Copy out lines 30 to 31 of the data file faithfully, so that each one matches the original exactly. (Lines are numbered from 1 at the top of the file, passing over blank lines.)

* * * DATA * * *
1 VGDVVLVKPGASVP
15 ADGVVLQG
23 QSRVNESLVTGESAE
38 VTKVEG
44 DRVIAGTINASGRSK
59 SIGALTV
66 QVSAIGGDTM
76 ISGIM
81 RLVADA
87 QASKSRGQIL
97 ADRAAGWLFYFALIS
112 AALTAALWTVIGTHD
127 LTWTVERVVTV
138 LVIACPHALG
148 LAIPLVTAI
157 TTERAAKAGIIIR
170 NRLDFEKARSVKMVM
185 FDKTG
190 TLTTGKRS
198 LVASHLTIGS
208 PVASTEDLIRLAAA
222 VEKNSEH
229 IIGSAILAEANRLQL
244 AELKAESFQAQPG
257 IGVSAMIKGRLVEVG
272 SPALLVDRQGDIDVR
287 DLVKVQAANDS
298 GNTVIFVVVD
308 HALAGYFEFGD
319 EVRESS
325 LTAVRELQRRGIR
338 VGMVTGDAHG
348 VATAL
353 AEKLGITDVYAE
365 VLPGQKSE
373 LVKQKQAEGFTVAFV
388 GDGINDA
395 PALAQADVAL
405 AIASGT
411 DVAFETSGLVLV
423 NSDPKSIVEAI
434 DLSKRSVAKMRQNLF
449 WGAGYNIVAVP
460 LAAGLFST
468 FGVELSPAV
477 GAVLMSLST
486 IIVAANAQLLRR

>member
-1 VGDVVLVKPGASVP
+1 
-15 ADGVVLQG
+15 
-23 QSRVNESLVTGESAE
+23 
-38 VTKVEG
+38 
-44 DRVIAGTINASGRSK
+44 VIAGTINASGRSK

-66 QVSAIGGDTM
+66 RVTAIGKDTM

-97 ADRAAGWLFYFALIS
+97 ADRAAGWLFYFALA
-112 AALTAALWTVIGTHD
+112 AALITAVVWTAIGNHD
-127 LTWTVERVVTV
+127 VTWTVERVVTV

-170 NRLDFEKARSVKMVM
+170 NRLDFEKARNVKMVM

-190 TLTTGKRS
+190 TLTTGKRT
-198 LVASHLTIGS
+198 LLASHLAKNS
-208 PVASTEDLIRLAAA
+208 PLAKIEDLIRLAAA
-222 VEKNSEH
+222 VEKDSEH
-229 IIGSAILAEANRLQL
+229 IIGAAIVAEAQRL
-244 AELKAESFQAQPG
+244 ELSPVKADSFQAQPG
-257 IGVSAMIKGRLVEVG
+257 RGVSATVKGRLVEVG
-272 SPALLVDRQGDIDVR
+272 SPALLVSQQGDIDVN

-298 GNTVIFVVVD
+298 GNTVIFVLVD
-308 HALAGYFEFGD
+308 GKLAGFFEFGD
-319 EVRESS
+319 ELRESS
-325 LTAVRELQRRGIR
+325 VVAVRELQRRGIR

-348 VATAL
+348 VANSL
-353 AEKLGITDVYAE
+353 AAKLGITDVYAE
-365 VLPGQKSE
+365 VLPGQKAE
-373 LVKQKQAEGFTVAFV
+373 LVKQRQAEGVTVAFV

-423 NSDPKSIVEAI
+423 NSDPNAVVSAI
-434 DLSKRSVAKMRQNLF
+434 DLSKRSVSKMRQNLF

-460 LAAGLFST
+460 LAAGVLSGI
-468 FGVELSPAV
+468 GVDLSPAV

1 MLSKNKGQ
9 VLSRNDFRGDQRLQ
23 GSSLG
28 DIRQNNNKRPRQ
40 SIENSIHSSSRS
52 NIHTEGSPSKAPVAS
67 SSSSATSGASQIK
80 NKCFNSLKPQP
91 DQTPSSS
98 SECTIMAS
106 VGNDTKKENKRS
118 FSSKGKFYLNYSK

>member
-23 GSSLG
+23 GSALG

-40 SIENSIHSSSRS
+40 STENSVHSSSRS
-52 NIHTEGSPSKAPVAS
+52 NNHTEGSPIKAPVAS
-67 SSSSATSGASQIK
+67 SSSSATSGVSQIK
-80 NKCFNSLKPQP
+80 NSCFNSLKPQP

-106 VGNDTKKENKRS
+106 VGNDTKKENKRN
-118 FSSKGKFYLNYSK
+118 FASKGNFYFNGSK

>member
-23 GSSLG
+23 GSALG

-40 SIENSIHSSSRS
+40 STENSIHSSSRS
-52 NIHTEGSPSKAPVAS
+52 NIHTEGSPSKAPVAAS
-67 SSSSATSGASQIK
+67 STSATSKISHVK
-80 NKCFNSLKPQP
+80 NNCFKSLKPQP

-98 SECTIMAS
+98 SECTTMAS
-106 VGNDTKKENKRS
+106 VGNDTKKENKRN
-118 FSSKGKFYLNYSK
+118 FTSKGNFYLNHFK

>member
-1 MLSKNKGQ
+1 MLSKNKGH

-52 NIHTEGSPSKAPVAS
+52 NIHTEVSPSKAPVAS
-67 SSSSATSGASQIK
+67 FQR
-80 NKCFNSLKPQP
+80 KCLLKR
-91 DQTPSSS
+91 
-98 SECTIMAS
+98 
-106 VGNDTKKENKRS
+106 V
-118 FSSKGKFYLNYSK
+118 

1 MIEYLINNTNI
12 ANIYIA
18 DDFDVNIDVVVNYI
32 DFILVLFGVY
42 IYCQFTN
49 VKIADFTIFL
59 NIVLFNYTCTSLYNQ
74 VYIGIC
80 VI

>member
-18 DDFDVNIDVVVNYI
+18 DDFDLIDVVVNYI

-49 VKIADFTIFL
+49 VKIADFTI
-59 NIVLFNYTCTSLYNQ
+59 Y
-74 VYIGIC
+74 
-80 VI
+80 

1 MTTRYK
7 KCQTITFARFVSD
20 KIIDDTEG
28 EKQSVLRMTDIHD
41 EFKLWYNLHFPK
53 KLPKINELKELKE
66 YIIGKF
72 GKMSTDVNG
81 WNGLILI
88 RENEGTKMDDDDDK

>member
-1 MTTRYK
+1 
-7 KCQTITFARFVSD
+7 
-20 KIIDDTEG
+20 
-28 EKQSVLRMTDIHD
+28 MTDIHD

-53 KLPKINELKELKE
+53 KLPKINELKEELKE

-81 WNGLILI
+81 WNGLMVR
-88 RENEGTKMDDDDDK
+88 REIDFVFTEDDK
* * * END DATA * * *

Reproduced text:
319 EVRESS
325 LTAVRELQRRGIR